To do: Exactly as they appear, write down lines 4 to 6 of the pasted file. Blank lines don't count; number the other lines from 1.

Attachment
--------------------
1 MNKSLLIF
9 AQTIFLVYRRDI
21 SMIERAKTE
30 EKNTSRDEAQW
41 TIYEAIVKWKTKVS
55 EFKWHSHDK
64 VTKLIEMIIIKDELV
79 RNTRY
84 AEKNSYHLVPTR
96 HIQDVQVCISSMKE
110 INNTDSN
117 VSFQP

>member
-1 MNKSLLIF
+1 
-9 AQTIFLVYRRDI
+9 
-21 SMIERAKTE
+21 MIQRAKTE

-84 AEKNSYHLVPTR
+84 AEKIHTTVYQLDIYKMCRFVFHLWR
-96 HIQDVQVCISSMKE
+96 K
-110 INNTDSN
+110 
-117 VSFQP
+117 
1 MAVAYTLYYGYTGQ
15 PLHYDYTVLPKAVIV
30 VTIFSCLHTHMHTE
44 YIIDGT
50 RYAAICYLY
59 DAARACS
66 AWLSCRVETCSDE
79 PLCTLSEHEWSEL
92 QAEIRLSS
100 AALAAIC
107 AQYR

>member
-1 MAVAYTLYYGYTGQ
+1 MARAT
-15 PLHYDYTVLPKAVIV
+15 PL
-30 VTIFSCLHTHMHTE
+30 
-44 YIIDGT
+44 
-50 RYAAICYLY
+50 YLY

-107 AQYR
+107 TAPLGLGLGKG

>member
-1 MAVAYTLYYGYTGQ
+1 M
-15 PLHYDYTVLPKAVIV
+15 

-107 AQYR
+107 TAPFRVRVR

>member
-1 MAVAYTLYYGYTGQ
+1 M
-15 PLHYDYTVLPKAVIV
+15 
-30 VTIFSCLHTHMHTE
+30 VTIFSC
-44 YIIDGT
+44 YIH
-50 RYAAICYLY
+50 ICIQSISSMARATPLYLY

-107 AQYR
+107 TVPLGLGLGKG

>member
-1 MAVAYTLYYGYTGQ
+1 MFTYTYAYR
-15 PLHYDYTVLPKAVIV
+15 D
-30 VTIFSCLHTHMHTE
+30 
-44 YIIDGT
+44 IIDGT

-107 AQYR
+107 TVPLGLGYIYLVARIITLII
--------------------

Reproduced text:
30 EKNTSRDEAQW
41 TIYEAIVKWKTKVS
55 EFKWHSHDK